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Sponsored Briefing: Use Requirement of Trade Marks and Potential Consequences of Non-use under Turkish Law-Part 1

IPR Daily

2022-04-29 23:06:00

Please be noted that this article is the first part of the report, the second part could be seen here.

Under the Industrial Property Law numbered 6769 (IP Law), an important obligation imposed on trade mark owners after obtaining registration is the requirement to use the trade mark. The IP Law attaches two important potential consequences for non-use of the trade marks, after the completion of the five-year grace period. First, the trade mark can be revoked due to non-use upon the request of the interested parties and second, its enforceability can be weakened by a non-use defence asserted by the applicants in the opposition actions before the Turkish Patent and Trademark Office (the Office) or by the defendants in invalidation or infringement actions before the courts.

The non-use defence has been introduced as a revenue granted to applicants and defendants for the first time with the IP Law, with its entry into force in 2017. This expanded the potential consequences that could be faced by trade mark owners with vulnerable trade marks, by adding to the already existing risk of facing a non-use revocation claim under the late Decree Law numbered 556 on the Protection of Trademarks (Trademark Decree Law). Changes in practice will also take place as of 10 January 2024, with the transfer of the authority of the courts to evaluate non-use revocation claims to the Office. Thus, trade mark owners with trade marks registered for more than five years in Turkey should be cautious of the various avenues available to third parties against their trade marks, when deciding on enforcing their rights.

The Requirement of Use under the IP Law

The primary clause governing the use requirement is Article 9 of the IP Law, which indicates that if, within a period of five years following the date of registration, a trade mark has not been put to genuine use without a justifiable reason or if the use has been suspended for an uninterrupted period of five years, the trade mark shall be revoked.

The relevant provision grants a five-year grace period as of the registration date for a trade mark to be put to use, during which the trade mark cannot be challenged due to non-use. After the completion of the grace period, the trade mark becomes vulnerable against a revocation claim based on non-use, as well as against a potential non-use defence in the opposition, invalidation and/or infringement proceedings.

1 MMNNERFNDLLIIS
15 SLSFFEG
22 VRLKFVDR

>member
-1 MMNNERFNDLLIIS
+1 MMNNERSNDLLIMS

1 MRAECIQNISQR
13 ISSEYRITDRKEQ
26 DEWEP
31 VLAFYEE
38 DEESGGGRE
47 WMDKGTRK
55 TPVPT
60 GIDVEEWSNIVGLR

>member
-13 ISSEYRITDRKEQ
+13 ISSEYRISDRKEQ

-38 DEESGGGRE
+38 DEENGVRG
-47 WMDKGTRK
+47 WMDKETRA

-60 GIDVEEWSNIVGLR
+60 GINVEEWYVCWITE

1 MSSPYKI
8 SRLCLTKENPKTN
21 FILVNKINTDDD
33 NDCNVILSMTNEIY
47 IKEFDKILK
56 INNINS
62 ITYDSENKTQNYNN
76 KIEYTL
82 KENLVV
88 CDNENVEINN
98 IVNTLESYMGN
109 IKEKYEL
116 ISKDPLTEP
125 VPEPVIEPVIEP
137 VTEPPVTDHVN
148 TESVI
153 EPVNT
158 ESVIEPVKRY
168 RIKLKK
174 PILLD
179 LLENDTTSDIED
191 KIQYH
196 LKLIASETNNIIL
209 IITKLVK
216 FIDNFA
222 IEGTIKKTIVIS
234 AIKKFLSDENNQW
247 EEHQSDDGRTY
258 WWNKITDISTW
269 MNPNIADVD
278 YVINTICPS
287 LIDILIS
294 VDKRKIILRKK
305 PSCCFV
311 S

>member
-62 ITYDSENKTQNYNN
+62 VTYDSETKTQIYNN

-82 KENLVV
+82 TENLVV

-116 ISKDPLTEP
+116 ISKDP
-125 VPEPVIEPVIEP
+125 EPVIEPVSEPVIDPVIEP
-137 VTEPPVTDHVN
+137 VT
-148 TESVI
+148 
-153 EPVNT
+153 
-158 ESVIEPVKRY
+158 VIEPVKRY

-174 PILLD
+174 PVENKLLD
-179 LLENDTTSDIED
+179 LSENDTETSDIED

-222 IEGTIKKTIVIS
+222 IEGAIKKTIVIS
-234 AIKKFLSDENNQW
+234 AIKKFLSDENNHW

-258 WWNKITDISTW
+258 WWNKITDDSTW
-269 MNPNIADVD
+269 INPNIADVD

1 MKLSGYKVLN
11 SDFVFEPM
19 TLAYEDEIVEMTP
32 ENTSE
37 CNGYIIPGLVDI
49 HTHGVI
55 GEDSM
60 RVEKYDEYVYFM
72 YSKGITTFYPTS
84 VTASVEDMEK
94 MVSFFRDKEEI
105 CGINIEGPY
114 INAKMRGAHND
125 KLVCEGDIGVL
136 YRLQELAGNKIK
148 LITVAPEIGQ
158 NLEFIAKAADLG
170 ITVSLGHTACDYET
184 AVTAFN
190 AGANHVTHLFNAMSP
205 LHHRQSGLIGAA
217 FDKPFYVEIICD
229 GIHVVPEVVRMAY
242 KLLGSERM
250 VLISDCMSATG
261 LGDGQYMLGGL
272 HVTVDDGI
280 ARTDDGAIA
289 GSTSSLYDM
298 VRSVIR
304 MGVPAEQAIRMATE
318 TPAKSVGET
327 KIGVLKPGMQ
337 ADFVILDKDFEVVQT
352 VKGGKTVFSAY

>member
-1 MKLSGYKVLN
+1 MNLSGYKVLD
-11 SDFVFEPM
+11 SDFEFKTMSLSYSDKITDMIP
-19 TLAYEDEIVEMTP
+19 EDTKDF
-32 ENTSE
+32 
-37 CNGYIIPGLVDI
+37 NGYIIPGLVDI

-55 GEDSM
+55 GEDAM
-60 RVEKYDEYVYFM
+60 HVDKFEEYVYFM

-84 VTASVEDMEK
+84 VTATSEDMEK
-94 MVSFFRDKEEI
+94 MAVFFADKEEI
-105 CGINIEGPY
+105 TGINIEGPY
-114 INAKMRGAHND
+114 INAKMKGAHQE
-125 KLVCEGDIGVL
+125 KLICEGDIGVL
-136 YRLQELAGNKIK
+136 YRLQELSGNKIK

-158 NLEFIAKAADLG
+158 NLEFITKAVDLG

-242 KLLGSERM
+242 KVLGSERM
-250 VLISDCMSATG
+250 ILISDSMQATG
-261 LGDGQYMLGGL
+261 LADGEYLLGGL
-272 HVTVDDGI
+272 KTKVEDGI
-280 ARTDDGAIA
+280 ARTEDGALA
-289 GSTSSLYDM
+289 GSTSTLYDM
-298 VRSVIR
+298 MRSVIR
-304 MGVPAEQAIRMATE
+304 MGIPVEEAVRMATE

When faced with a potential revocation claim or a non-use defence, the burden of proof is on the trade mark owner, who must either prove that the trade mark has been put to genuine use in Turkey by submitting solid evidences or that there were ‘justified reasons’ for not using the trade mark, occurring beyond its willpower and control, which makes the use of the trade mark impossible.

The Principles of Use under the IP Law

a. Genuine use of the trade mark

Under Article 9 of the IP Law, the use of the trade mark should be ‘genuine’ in order to fulfil the use requirement. The IP Law makes no definition of what constitutes ‘genuine’ use of the trade mark, however, it is accepted this concept encompasses; (i) a use frequent enough to enable the trade mark to fulfil its essential function of identifying the source or origin of the relevant goods and services3, (ii) use in commerce, with the intent of creating a market share.

There is no set standard as to the volume or frequency required to accept existence of genuine use. The evaluation of whether a trade mark has been put to genuine is carried out on a case-by-case basis, by taking into consideration the nature of the goods and/or services covered by the registration.

b. Use of the trade mark for the goods/services covered by the registration

In order to constitute use within the meaning of the IP Law, the trade mark must also be used for the goods and/or services for which it has been registered. Use for goods and/or services similar to those covered by the registration is not sufficient to satisfy this requirement.5 If use of the trade mark can only be proven for certain goods/services covered by the registration, the trade mark would be partially revoked for goods/services for which use could not be proven.

c. Use of the trade mark by its owner or other authorised third parties

Under Article 9 of the IP Law, the trade mark must be used either by the trade mark owner or by the third parties authorised by the trade mark owner.7 Accordingly, unauthorised uses of the trade mark will not constitute trade mark use within the meaning of the IP Law.

d. Use of the trade mark in Turkey

The trade mark must lastly be used in Turkey (in any part of Turkey) to meet the use requirement under Article 9 of the IP Law. Placement of the trade mark on goods or their packages within Turkey with the purpose of exporting the goods abroad is also considered as trade mark use within the meaning of the IP Law8, as well as the online use of the trade marks accessible in Turkey.

Source: legalbusiness.co.uk

Editor: IPR Daily-selly

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